Browse Prior Art Database

Utility to Reconstruct Corrupt Server Database Files Disclosure Number: IPCOM000112305D
Original Publication Date: 1994-Apr-01
Included in the Prior Art Database: 2005-Mar-27
Document File: 2 page(s) / 82K

Publishing Venue


Related People

Callaway, JR: AUTHOR [+1]


Disclosed is a method for reconstructing corrupt domain controller database files.

This text was extracted from an ASCII text file.
This is the abbreviated version, containing approximately 52% of the total text.

Utility to Reconstruct Corrupt Server Database Files

      Disclosed is a method for reconstructing corrupt domain
controller database files.

      Information about some Network Operation Systems (NOS) domain
objects is kept in a number of database files that reside on server
machines in a LAN domain.  These files are called the Domain Control
Database (DCDB) files.  In the case of software errors or server
machine failure, these files may become corrupted and unusable.

      There is no facility to salvage damaged database files.  They
must either be replaced with old backup copies, or the database must
be re-initialized.  In either case, an administrator must attempt to
determine what information has been lost, and then re-add that
information to the database.  This is a time-consuming and often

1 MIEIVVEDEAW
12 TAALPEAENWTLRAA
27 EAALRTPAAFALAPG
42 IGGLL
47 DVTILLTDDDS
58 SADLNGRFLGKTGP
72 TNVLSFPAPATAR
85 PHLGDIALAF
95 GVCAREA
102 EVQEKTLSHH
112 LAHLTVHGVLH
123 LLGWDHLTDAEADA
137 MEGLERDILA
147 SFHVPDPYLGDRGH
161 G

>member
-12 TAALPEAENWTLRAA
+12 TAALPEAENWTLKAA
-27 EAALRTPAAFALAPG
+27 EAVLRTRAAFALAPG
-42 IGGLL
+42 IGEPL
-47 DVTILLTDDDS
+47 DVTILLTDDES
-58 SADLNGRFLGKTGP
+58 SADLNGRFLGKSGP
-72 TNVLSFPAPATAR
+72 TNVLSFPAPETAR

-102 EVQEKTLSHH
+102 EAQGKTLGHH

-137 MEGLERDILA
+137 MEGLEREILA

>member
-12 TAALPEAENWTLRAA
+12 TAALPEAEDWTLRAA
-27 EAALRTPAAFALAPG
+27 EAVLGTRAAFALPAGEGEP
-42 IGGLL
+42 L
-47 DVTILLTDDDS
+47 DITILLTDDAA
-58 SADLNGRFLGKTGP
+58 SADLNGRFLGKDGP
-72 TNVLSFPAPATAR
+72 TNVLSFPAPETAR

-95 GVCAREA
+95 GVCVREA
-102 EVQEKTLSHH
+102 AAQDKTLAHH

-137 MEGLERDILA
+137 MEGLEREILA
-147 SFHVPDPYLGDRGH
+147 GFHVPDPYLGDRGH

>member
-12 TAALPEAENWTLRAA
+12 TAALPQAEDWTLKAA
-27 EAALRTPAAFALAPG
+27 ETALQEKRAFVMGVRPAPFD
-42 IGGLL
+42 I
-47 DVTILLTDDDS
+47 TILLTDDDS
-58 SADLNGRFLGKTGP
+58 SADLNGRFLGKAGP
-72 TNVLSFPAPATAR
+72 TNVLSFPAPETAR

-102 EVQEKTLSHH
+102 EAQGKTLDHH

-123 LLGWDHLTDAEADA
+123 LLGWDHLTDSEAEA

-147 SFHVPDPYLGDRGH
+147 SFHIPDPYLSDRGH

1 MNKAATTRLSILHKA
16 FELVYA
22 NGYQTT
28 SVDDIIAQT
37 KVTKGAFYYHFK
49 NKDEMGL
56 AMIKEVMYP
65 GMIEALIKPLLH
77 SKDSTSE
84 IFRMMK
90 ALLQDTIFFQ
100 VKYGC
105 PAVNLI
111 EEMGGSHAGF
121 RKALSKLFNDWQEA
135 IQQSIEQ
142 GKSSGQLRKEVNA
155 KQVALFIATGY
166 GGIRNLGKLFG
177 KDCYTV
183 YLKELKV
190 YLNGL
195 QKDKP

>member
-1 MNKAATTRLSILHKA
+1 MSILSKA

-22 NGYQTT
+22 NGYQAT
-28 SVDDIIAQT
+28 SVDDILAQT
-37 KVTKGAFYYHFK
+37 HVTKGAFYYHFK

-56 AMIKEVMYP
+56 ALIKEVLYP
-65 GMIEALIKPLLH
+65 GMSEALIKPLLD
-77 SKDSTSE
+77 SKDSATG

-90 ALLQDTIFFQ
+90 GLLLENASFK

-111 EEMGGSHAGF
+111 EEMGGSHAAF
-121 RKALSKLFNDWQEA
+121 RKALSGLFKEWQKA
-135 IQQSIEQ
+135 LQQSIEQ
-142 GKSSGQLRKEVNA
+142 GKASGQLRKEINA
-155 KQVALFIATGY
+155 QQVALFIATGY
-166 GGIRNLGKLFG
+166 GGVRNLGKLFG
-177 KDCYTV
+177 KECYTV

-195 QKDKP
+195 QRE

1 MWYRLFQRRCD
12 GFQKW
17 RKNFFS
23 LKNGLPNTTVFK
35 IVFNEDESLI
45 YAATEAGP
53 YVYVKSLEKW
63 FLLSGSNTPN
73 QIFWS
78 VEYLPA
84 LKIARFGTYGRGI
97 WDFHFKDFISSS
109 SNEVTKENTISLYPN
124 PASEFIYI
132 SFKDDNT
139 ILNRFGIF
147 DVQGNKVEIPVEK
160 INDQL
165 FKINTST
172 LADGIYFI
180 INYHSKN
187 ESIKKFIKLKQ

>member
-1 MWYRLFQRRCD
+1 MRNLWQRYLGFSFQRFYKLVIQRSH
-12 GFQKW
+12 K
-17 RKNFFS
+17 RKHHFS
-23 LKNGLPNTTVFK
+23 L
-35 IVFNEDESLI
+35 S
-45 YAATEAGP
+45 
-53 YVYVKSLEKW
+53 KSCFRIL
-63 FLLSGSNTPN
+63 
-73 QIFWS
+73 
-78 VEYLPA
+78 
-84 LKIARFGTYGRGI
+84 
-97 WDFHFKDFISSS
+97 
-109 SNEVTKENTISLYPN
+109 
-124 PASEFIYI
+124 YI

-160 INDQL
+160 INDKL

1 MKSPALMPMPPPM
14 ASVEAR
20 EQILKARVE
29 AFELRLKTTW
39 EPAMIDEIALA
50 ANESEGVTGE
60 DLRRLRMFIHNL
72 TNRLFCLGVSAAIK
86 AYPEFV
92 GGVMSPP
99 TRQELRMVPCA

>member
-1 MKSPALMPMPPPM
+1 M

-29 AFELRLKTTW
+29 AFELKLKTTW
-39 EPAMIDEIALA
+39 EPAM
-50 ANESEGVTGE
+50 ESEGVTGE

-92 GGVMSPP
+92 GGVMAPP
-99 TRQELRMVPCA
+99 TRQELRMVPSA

impossible task, since there is no way to track the changes that may
have been made to the file.

      Fixdcdb is a utility to rebuild new DCDB files using
information from the corrupted DCDB files.

      A DCDB file is comprised of three sections.  The first two
sections are fixed-length and the third is grown and shrunk
dynamically.  The first section is the header and contains global
information about the file, including the database file checksum.
The second section contains the database name and other unique
information for each database file.  For example, the "user.a" file
contains fixed-length network application information, such as
required network redirections or application type.  The third section
contains variable-length data (if any), such as the list of serial
devices in the serial alias database file (dcdb.d).

      Fixdcdb works in three passes, each pass being designed for
each of the three file sections.  The first pass performs several
operations.  First, it reads one of the database files into a buffer
and ensures that the file length is at least as large as the required
header.  Second, it calculates the checksum of the file and compares
it to the stored checksum in the header.

      In the second pass, Fixdcdb ensures that the fixed-data area
for the file is large enough for the type of database file.  In
addition, it calculates the checksum for this data area and compares
it to the stored checksum for the fixed data.  Finally, it saves the
stored offsets that point to the third data area.

      In the final pass, Fixdcdb determines whether the offsets found
in the second pass point to a valid data area within the buffer.  If
so, the data residing at that offset is saved.  If not, the offsets
are zeroed o...